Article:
Thursday, August 4, 2011

Step One---Strip It!

Getting back to my couch, (please see this post for the beginning of the story) obviously the first thing that needs to be done is to remove the old fabric.  This is usually the hardest part for me.  The labor isn't hard (as long as there aren't a zillion staples in the frame) but it's the least fun part of the process. But it is necessary.  So out with the old!!

Here's how I do it.

Gather up your tools.  These are my favorites. I have a tack puller, a staple puller, a nail puller and a pair of needle nose pliers.  The one with the plain yellow handle is the staple puller and it is the best tool EVER! It has skinny points on the end which are excellent for getting under small, embedded staples. It will also really hurt if you stab yourself with them (or accidentally sit on them) so be careful! You can never go wrong having a pair of scissors handy either.

First, if there is a bed in your couch, take it out! Believe me, you will be happy later that you took the time to do this now!  The beds aren't usually hard to remove, mine was held in with 4 bolts, and once it's out, you will be able to move the couch really easily and there is plenty of room to work.  So, take the bed out and set it aside somewhere. The whole couch now looks a little less intimidating, right?

Next, remove any feet or other "hardware" from the couch frame that is on top of the fabric. My couch had some rubber tap in feet on the upper corners to help protect the wall (that's my guess anyway) so I pulled them out with the tack puller, tipped the couch onto the front face and began with the back piece.
(As a general rule, when reupholstering, the first piece/fabric/cushion etc... that you remove from the piece will be the last thing you put back together. Put simply, first off, last back on.)

Begin with the bottom edge and pull out all the staples, then at the sides, use the tack puller (a flat head screwdriver will also work) to pry up the tack strips. A tack strip is a long thin strip of metal with a row of tacks or teeth on it that helps to finish an edge. (I will get into greater detail, and use a better photo, when it's time to talk about reassembling) So, pull these out, be careful, they're sharp, and pull the fabric forward exposing the inside of the couch.

Once you've exposed the inside, take a minute to look at everything. If you want to, take some photos to help you remember where everything goes. I do this all the time. This comes in really handy when you have to walk away from your project for a few days, or are like me and can't remember anything for longer than 5 minutes!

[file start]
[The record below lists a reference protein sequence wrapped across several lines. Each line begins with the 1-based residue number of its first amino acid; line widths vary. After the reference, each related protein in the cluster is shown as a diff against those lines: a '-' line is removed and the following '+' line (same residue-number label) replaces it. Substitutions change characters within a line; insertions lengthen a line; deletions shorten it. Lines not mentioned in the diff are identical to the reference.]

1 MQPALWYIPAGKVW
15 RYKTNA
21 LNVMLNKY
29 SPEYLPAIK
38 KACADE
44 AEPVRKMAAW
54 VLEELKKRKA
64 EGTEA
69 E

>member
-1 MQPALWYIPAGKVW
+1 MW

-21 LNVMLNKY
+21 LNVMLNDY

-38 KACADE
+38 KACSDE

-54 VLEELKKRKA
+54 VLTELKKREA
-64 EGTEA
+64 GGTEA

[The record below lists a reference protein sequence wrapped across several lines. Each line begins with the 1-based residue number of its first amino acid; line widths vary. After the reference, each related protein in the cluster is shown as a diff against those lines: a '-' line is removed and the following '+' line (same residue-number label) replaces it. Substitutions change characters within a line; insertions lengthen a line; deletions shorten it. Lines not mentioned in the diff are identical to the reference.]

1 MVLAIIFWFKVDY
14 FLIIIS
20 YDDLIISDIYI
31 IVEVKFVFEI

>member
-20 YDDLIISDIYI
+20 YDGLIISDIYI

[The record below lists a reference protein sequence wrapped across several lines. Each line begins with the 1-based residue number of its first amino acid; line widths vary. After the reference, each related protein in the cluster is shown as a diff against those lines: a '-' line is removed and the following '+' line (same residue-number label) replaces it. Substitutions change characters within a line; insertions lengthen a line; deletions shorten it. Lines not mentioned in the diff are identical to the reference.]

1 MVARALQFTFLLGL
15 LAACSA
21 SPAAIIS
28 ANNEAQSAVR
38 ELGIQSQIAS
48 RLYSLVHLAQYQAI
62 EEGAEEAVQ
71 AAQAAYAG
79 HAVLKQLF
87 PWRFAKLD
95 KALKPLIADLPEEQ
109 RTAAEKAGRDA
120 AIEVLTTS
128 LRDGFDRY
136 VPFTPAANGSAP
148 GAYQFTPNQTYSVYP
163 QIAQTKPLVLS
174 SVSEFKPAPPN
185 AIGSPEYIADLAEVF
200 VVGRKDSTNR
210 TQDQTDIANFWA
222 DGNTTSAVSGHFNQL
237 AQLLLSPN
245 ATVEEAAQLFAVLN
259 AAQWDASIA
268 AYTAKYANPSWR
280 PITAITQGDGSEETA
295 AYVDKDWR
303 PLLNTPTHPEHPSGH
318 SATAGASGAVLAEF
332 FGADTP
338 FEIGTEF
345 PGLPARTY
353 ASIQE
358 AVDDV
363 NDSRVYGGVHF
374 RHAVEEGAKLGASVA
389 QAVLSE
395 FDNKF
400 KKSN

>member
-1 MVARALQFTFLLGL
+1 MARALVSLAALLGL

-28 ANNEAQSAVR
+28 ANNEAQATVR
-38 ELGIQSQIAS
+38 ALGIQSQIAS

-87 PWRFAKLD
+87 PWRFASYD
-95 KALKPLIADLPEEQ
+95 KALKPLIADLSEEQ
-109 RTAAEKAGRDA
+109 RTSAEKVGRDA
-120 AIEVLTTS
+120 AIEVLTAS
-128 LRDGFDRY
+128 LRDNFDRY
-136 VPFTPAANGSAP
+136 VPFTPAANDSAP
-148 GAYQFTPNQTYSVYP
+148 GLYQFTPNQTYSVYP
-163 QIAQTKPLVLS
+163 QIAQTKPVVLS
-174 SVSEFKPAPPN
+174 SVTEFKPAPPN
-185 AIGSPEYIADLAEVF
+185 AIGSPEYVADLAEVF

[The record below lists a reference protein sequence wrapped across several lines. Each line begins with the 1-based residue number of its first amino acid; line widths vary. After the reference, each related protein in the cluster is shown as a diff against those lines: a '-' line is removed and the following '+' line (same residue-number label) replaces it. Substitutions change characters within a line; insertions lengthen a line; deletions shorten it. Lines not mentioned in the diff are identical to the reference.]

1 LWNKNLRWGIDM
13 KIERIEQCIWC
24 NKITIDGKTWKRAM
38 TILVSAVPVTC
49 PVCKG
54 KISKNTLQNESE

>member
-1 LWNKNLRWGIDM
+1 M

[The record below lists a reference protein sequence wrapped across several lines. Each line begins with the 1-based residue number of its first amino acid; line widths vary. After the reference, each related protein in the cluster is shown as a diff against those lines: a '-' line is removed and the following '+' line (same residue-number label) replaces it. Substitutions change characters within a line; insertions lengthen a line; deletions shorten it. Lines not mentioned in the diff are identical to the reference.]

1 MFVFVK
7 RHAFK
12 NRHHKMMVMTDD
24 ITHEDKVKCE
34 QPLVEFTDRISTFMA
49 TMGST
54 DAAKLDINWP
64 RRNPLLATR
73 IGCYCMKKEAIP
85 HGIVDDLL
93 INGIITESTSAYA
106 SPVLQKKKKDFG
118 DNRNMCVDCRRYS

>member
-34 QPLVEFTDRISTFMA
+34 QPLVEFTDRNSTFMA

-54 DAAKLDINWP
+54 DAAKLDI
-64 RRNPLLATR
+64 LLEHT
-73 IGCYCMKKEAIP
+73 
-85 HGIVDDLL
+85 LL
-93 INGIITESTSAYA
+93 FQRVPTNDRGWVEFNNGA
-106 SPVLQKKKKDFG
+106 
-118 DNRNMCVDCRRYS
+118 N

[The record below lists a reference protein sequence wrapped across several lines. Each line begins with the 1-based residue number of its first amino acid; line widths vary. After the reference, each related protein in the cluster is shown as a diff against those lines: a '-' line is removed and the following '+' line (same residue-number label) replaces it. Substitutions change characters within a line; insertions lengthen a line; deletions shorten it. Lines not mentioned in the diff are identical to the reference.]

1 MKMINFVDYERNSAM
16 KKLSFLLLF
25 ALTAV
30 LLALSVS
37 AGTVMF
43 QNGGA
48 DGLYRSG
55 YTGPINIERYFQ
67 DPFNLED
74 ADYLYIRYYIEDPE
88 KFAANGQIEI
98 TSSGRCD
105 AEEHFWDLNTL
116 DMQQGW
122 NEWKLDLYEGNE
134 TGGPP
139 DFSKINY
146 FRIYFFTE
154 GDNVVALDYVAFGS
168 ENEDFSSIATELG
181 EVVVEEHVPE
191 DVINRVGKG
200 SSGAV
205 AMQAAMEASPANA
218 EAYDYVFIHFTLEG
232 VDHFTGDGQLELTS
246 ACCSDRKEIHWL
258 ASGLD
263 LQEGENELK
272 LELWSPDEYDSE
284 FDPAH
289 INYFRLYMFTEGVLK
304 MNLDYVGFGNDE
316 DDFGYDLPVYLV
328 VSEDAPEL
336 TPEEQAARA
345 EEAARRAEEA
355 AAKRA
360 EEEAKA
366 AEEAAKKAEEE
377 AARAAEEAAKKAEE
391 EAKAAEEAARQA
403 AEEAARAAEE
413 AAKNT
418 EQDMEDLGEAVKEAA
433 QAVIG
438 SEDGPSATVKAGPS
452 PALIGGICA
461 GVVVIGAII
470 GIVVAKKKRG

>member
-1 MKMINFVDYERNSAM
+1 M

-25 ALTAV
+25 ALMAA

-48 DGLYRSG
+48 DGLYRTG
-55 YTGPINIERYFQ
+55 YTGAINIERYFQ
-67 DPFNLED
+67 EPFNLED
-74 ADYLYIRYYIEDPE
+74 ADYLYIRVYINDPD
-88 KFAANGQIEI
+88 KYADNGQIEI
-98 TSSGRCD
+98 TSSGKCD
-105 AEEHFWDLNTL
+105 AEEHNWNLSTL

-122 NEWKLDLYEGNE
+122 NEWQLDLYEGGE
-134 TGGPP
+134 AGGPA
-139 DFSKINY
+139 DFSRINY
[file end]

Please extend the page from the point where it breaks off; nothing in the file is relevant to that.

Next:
Now, looking at this photo, the next step will be to remove that row of staples. There will most likely be some on the sides near the arms as well. Once you've taken all of those out, you should be able to pull the whole back piece off the couch.

Like so. Set the fabric aside and start on the arms next. On this couch it doesn't matter if you start on the inside or on the outer arms, so I started with the outer arms.

Tip the couch onto it's back and again removed the staples from the bottom of the couch. Then using the tack puller, pry up the tack strip on the front side of the outer arm. When I pulled that back, I found another tack strip along the upper edge, just below the curve of the arm.

It looks like a plain piece of cardboard. It is. This is another type of tack strip, also used to make a clean, finished edge. It is stapled in, rather than having tacks embedded in it. (This is another thing we'll get back to later) Pull the whole thing out, staples and all, it's not necessary to try to save the cardboard, you'll use a new piece for the new fabric.  So, once all of the outer arm is loose, go back to the inner part and start pulling out those staples.  

Let's talk about the black and white fabric in this photo. It's called typar.  It's use in upholstery is mainly to finish the underside of a piece of furniture. In this case, the black piece is covering up the raw edges and staples on the inner arm. The white piece is actually sewn to the fabric of the arm and attached to the frame. The purpose of the white typar is to help reduce waste of your good upholstery fabric. You could also use muslin or canvas in it's place.  So pull all of that out. Set the black typar aside, we can reuse that later.

Peel back the fabric of the arm and pull it all off. Set this aside if you want to use it to help make a pattern for the new fabric. Sometimes I do this and sometimes not. In this case, because there is a sewn piece on the back, I decided to keep it and look at it again when I start to put the new fabric on.

We're almost done!! This is the long piece of fabric that goes across the front of the couch. Tip the couch onto it's back and pull the staples from the bottom. Then remove the batting and pull out the staples. (By now, you should be sensing a pattern) You can either save this batting to reuse or use new, it's up to you. There was so much dog hair (ick) in this that I decided to toss it. Pull off the fabric and set it aside.

Congratulations!! You are now the proud owner of a naked couch!

Are you seeing possibilities?

Are you imagining the lovely new fabric on the couch?

Good, now stretch, give yourself a huge pat on the back, the hardest part is done.

I'm going to clean up now and reward myself with some cookies!

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